given in degrees, we can rewrite this as shown. Negative three plus 115 is
equal to 112. So the equation simplifies to
four π₯ plus 112 is equal to 180. We can then subtract 112 from
both sides such that four π₯ is equal to 68. And dividing through by four,
we have π₯ is equal to 17.

We are also told in the
question that the measure of angle π΄ is π¦ degrees and the measure of angle πΆ
is five π₯ degrees. This means that π¦ plus five π₯
equals 180. We have already calculated that
π₯ is equal to 17, so π¦ plus five multiplied by 17 is equal to 180. Multiplying five by 17 gives us
85. And subtracting this from both
sides, we have π¦ is equal to 180 minus 85. And this is equal to 95. The two solutions to this
question are π₯ equals 17 and π¦ is equal to 95.

Whilst it is not required in
this question, we could substitute these values back into the expressions for
the measures of angles π΄, π΅, and πΆ to calculate the missing angles. Angle π΄ is equal to 95
degrees. Four multiplied by 17 is
68. And subtracting three from this
gives us 65, so the measure of angle π΅ is 65 degrees. Finally, the measure of angle
πΆ is equal to 85 degrees. At this stage, as with any
quadrilateral, it is worth checking that all four angles sum to 360 degrees.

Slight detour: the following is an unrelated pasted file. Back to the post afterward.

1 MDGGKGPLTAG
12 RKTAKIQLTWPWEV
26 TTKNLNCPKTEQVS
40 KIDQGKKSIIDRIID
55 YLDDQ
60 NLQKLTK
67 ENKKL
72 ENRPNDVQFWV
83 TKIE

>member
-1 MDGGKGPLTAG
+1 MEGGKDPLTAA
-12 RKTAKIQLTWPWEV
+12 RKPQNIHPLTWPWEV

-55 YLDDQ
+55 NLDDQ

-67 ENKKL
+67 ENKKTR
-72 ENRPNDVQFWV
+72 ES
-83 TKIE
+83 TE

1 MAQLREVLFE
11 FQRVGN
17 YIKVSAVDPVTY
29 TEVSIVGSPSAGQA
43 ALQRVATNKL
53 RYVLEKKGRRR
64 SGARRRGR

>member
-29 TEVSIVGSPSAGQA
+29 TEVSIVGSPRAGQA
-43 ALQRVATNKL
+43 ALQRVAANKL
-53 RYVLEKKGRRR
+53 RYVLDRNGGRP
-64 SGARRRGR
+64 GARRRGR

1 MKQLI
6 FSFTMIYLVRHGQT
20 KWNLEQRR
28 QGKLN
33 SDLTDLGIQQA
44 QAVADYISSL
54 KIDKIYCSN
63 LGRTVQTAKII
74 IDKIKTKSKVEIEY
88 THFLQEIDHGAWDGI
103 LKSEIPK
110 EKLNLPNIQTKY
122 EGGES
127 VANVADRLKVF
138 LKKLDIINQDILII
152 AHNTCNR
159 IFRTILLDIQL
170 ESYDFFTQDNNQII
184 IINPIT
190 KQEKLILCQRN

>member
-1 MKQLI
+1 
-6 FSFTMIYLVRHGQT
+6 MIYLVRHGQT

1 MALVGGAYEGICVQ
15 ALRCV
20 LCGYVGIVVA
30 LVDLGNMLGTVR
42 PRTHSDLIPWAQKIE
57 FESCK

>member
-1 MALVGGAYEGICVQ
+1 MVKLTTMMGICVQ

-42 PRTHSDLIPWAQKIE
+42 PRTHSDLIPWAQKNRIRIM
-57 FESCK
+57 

We will now consider how we can
extend the property of interior angles of a cyclic quadrilateral to the measure of
an exterior angle. Letβs begin by considering the
cyclic quadrilateral π΄π΅πΆπ·, where the measure of angle π΄ is π degrees and the
measure of angle πΆ is π degrees as shown. We know that π degrees plus π
degrees is equal to 180 degrees. And this can be rewritten as π
degrees is equal to 180 degrees minus π degrees. Letβs now consider an external
angle by extending the line segment π·πΆ to point πΈ in order to create an external
angle π΅πΆπΈ. If we label this angle β degrees
and since angles π΅πΆπ· and π΅πΆπΈ lie on a straight line, their measures will sum
to 180 degrees. This means that π degrees plus β
degrees is equal to 180 degrees.

Once again, we can rewrite this
equation as β degrees is equal to 180 degrees minus π degrees. Since the right-hand sides of our
two equations are equal, the left-hand sides must be equal and π degrees is equal
to β degrees. Replacing β with π on our diagram,
we see that angle π΅πΆπΈ is equal to π degrees. And this leads us to a general
property. An exterior angle of a cyclic
quadrilateral is equal to the interior angle at the opposite vertex. We will now apply this property to
an example.

Find the measure of angle
πΈπΆπΉ and the measure of angle π΄π΅πΉ.

In this question, weβre asked
to find the measure of two angles, firstly the measure of angle πΈπΆπΉ and
secondly the measure of angle π΄π΅πΉ. And in order to find these two
measures, weβll use two properties of cyclic quadrilaterals. Firstly, we recall that
opposite angles in a cyclic quadrilateral sum to 180 degrees. And secondly, exterior angles
of a cyclic quadrilateral are equal to the interior angle at the opposite
vertex. Using the second property, we
see that the measure of angle πΈπΆπΉ is equal to the measure of the angle at
vertex π΄ and is therefore equal to 80 degrees.

Using the same property, the
measure of the exterior angle π΄π΅πΉ is equal to the measure of the interior